In thinking about how to describe this game, I keep coming back to Mevo and the Grooveriders, a similar music platformer from a few years back. Mevo is played with only two keys (left-shift, right-shift, and a combo of both), but it uses a scoring system similar to a Dance Dance Revolution game, where you're graded on how close you are on hitting the designated beats, gaining or losing health as you go. In RUNNER, if you slip up, you're instantly sent back to the beginning of the level. You're either perfect or you're doing it again. And again. Factor in the arhythm I described above, and this game is just not fun to play. You don't feel encouraged to keep playing, you feel hindered by the difficulty. In all the time I've spent with this game so far, I've yet to beat two levels in a row. I just can't stomach it. On the whole, I just can't recommend BIT.TRIP RUNNER.

I can, however, put up a geeky nod for Vertex Dispenser (demo available), a puzzle... shooter? Puzzle shooter, I guess. The general goal of the game is to conquer the board, a three-dimensional shape composed of a bunch of triangles and squares, with colored vertices. The vertices change colors, depending on what "activated" vertices surround it; a vertex will always be blue, unless there's already another blue vertex next to it, at which point it will become red; a vertex will be red unless there's already a red and blue next to it, at which point it's green, and so on. The rarer the color, the stronger the power-ups you can charge up. You move along the edges of the shapes, trying to break through defenses set up by opponents, trying to dominate the board and eliminate your opponents. It's not just a brainy strategy game, but it's also a fast-paced action game.

There are two complaints I have to file against this game though. At any point in time, you can have upwards of 14 power-ups available to you, each of which are activated by a key on your keyboard. That's way too many to juggle at once, especially when there are also four power-ups per slot to choose from. You need to use a diverse range of power-ups to win a game, but I find myself having to check the laundry list of options every time I want to use one, and by the time I figure out what I want, it's too late. As a result, I usually stick to only two or three power-ups for most of the game, which is a bit of a waste. The other complaint is that I can't seem to find anyone playing multiplayer matches. Or is it only multiplayer with Steam friends, and I happen to lack other friends who play this game? Despite both of these, I'd still give Vertex Dispenser a solid thumbs up.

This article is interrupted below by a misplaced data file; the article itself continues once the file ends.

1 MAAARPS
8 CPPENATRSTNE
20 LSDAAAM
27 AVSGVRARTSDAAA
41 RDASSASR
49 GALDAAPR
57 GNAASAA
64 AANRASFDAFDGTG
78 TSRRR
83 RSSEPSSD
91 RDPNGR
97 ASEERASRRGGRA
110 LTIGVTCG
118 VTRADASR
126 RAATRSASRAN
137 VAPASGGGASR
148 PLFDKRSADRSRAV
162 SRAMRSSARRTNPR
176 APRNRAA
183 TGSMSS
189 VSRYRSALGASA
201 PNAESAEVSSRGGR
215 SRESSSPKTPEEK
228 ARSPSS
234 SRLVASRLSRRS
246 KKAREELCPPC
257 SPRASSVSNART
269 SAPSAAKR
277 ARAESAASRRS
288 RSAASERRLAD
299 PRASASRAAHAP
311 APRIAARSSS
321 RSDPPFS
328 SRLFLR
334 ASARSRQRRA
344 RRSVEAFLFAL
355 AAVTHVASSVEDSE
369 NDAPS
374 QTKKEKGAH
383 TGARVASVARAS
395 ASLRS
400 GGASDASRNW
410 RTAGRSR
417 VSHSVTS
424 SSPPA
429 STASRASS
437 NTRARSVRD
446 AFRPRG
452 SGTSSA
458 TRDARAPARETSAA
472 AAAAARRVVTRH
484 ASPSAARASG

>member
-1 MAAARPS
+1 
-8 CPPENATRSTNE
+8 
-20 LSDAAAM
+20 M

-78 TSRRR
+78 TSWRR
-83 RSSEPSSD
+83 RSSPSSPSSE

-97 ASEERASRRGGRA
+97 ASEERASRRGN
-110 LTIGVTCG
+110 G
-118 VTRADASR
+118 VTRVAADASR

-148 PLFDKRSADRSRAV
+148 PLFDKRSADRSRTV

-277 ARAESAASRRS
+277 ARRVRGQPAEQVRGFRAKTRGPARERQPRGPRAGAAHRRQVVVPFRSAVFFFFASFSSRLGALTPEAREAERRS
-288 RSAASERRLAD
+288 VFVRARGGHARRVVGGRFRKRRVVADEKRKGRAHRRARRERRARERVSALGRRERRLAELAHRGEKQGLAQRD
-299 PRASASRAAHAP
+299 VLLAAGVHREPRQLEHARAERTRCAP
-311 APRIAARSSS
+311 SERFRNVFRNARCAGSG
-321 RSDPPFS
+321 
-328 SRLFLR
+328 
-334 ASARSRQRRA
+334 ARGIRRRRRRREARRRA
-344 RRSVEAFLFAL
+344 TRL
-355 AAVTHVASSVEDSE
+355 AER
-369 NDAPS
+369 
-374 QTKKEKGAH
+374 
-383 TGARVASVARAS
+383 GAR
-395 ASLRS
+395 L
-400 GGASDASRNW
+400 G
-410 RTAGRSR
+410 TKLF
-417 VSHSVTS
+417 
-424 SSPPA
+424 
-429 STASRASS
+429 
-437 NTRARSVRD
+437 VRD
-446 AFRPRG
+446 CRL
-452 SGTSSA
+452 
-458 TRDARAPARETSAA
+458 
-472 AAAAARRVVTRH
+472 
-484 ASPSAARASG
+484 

Lume is a very beautiful point-and-click puzzler, with an artistic style of cardboard characters and settings that make the entire experience feel like an amazing children's TV show (so it must've been a European show). On the downside, some of the puzzles in it are a bit too obscure to solve without any hints (I ended up either brute-forcing or checking a walkthrough for a couple of puzzles). Plus, it's really short. Granted, it's part one of a series, but still, I'd definitely not recommend this at its regular $7 price, but I'd say give it a go if it comes up on sale again. If nothing else, add it to your list of games with good loop music for playing in the background while working on a late-night paper.

Critical Mass (demo available) looked like it should have been an equally geeky puzzle game, considering the game looks like you're attacking a neon Rubik's Cube. Unfortunately, it's just a three-dimensional match-4 game. Your goal is to clear the blocks before the mass reaches "critical mass", AKA an arbitrary time limit irrelevant to the actual size of the mass. I've only gotten the demo, but it seems like there's very little else to this game. I'll pass, thanks.